Originally from Chapel Hill, N.C., Newhouse has been poker grinder for the better part of a decade. The 28-year-old poker pro, who now resides in Los Angeles, Calif., has been playing in the WSOP Main Event every year since 2006, but prior to this year had only cashed once in the tournament—182nd in 2011 for $47,107. Newhouse has six total WSOP cashes for $152,725, which means the minimum of $733,224 he’s guaranteed as a part of this year’s November Nine will swell those earnings greatly.
Even though Newhouse’s WSOP success has been limited until this year, he does have one major title under his belt—the 2006 World Poker Tour $9,700 Borgata Poker Open for $1,519,020. Newhouse was featured in PokerNews’ popular Where Are They Now? series last year for that win and revealed that he didn’t make the wisest choices with that money:
“I made a lot of very poor decisions over the next couple of years,” Newhouse said. “Right now I am a totally different person than I was then, and I am on the right track. I'm sort of in a rebuilding mode. I have made nearly every mistake you can make in this business and learned from all of them. I am doing my best to do the right things these days and things are going pretty well for me now. The road to rebuilding is a much longer and slower one than the road of destruction, but with a healthy lifestyle, a hard work ethic, a little discipline, and the experience of past mistakes my goals don't seem all that far away.”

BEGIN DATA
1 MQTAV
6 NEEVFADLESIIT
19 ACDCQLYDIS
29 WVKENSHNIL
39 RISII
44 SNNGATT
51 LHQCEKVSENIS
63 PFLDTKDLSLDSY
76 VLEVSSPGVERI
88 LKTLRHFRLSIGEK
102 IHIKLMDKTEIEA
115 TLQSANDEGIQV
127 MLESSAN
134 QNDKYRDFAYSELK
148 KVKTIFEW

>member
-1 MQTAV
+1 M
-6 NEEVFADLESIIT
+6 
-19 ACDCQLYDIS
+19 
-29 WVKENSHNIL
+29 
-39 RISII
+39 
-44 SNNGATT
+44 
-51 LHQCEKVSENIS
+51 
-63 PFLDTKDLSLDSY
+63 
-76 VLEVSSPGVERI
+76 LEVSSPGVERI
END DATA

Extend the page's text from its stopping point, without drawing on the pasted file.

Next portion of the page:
Obviously Newhouse’s new work ethic is paying off, though he will begin the November Nine as the second-shortest stack with 7.35 million. With four of the five biggest stacks to his direct left, Newhouse may have a tough time picking up pots. What’s more, he’s got two fairly short stacks—Sylvain Loosli and Michiel Brummelhuis—to his direct right, meaning they’ll likely put the pressure on him when he’s in the blinds. About the only good news is that Ryan Riess and Amir Lehavot the two players seated to Newhouse’s immediate right. Both have big stacks but played fairly tight on Day 7. If they continue to do the same when the November Nine recommences, Newhouse should have a few opportunities to swipe the blinds and antes.
Newhouse will likely be a polarizing character at the final table. He’s got the confidence and swagger of a young cash-game player, and while some will find that appealing, it may be a turnoff to others. Newhouse also runs in the same circles as Michael “The Grinder” Mizrachi, Chino Rheem and company, and of course that’s a love-them-or-hate-them lot. The most powerful storyline Newhouse has going for him is that of an underdog. Here’s a guy that has changed his attitude, put in the hard work and is given his big shot at poker immortality. It’s the same opportunity afforded to the other eight players at the table, but only one of them—David “Raptor” Benefield—has a bigger hill to climb than Newhouse as far as the counts are concerned.
Here is Newhouse’s complete November Nine interview with PokerNews’ Sarah Grant:
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